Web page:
Patients were numbered to blind the investigators. One investigator (Dr Zhou) performed all the measurements using Dolphin 11.9 software (Dolphin Imaging and Management Solutions, Chatsworth, California) on the same 14-in. monitor computer (Lenovo, ThinkPad, L440) with a resolution of 1600 × 900 pixels over 2 weeks. The image evaluations were conducted in a separate quiet space with adequate light. The investigator took a 15-minute break for every hour of measurement.

Statistical analysis

SPSS software (version 24.0 for Windows; IBM, Chicago, US) was used for the statistical analysis. The Shapiro–Wilk normality test was performed. Depending on whether normality was satisfied, an independent sample t test or Wilcoxon signed-rank test was used to compare the TMJ measurements between age groups with the same skeletal pattern. One-way analysis of variance (ANOVA) was used to compare the mean values of baseline measurements (including age, ANB, and FH-GoGn) and TMJ measurements between vertical and horizontal skeletal patterns of the same age. The Kruskal–Wallis test was performed when the variance analysis did not satisfy normality and homogeneity. For pairwise comparisons, a least significant difference t test (LSD-t) was conducted when ANOVA was significant, and a Nemenyi test was used when the Kruskal–Wallis test was significant. The chi-square test or Fisher’s exact test was used for crosstabs. Significance was defined as P < 0.05. Post hoc Bonferroni correction was used to determine the significance for multiple comparisons (P < 0.0083).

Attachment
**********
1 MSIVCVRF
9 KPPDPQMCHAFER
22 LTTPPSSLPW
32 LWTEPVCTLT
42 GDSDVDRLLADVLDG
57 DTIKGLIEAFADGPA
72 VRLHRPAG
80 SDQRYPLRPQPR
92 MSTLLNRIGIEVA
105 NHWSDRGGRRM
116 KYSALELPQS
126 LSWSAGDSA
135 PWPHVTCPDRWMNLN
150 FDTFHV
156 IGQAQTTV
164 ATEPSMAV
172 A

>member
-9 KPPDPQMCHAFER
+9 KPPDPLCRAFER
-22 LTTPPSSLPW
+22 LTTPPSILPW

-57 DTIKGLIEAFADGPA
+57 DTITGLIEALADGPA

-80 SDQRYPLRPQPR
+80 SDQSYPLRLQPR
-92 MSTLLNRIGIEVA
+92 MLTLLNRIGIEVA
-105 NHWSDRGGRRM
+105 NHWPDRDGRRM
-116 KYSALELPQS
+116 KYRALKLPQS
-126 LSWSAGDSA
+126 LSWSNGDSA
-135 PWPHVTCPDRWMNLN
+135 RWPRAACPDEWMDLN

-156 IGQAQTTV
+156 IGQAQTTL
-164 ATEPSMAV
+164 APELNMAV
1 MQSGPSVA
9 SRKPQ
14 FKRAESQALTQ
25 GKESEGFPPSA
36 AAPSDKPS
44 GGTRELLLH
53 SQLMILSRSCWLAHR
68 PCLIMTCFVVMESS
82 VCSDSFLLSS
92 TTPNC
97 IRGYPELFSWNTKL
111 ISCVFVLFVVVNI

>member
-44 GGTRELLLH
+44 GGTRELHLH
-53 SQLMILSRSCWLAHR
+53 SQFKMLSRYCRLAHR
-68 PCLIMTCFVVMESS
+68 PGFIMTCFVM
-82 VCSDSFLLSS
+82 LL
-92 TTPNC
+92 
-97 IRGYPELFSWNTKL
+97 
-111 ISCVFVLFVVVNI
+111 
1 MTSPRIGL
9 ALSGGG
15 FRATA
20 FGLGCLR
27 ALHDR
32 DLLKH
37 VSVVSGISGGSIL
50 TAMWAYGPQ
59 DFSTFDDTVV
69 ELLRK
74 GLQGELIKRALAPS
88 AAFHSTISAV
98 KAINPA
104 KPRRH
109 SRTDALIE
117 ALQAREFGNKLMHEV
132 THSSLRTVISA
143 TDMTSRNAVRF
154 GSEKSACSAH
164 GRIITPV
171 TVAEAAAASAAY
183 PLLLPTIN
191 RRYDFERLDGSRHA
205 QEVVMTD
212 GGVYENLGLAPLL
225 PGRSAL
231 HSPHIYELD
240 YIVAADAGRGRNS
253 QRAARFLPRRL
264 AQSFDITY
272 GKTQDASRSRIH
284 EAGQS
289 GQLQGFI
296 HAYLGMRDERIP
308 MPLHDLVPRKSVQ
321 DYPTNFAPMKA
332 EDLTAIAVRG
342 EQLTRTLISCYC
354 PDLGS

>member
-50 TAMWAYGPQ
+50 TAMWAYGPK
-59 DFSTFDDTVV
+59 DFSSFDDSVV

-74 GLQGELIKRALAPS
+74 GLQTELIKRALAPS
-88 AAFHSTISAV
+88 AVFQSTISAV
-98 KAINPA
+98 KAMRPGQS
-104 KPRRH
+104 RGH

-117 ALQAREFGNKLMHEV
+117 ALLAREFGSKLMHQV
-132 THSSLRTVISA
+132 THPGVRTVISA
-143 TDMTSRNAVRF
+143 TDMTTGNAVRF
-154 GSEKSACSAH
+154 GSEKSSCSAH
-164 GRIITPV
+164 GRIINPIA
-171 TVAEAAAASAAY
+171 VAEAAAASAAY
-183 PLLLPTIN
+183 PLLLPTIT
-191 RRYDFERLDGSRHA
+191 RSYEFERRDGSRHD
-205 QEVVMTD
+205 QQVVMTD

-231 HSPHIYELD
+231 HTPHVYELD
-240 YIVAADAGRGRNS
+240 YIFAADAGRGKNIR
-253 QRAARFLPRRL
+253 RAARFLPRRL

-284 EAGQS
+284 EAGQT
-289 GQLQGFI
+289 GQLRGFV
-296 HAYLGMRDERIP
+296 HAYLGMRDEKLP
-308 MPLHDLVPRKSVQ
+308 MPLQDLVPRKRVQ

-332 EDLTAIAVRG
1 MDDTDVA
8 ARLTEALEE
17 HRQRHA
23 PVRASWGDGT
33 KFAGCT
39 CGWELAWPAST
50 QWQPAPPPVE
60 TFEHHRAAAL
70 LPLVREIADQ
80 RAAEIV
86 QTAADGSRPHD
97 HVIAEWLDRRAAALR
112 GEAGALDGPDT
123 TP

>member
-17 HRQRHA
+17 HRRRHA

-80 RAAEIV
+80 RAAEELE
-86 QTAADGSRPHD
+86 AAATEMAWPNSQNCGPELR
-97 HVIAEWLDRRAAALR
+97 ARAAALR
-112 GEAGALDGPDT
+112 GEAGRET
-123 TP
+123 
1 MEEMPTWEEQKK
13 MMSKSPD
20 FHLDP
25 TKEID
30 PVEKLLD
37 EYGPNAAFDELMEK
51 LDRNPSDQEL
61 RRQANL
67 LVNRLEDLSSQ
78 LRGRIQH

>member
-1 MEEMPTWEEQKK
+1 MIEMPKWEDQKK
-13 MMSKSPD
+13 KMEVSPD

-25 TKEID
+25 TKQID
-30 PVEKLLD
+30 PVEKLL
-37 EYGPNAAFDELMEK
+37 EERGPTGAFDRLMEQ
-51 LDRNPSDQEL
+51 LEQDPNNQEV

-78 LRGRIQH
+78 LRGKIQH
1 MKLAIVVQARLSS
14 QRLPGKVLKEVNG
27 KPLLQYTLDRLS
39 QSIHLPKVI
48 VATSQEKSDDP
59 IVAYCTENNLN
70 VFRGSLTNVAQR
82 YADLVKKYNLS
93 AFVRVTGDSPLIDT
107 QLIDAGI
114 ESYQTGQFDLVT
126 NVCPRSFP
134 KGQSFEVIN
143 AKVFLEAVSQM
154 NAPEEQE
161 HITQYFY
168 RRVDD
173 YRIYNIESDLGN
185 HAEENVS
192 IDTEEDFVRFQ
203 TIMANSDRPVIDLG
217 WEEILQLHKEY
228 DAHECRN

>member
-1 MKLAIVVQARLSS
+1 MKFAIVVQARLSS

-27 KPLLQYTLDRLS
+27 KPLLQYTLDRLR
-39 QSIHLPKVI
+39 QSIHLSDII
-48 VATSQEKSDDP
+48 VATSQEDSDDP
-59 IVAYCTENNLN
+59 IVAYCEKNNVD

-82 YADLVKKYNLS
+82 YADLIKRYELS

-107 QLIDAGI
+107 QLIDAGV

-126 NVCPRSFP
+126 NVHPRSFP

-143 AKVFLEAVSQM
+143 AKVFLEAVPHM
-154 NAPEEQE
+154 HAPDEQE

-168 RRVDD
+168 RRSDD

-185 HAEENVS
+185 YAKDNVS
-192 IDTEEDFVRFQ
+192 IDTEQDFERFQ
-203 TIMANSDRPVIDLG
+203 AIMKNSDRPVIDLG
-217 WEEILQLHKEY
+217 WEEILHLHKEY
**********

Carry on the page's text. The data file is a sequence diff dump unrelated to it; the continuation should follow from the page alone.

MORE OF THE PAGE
Results

Intra- and inter-observer reliability

To test the reliability of the measurements, 20 CBCT images were randomly selected for remeasurement 2 weeks after the initial measurement by the same investigator (Dr. Zhou) and another investigator (Dr. Dong). The intraclass correlation coefficient (0.834–0.999 for Dr. Zhou) and interclass correlation coefficient (0.828–0.991) showed excellent intra- and inter-observer reliability.

Baseline comparisons

There were no significant differences in age among participants (P > 0.05) in the same age subgroup, while ANB and FH-GoGn were significantly different (P < 0.01) (Table 3). In adolescents, the mean ANB value was significantly lower in the control group than in the other three groups (P < 0.001); the mean FH-GoGn value was the greatest in the class II hyperdivergent group (P < 0.001) and smallest in the class II hypodivergent group (P < 0.001), and it was almost equal between the control group and class II normodivergent group (P > 0.05). The results for the adults were similar to those for the adolescents.

Table 3 Ages and cephalometrics distribution of subjects among groups

The mean values showed no significant differences in the baseline measurements (P > 0.05) except for age (P < 0.001) between the two age subgroups with the same skeletal pattern (Table 3).

Assessment of the TMJ according to class II sagittal skeletal patterns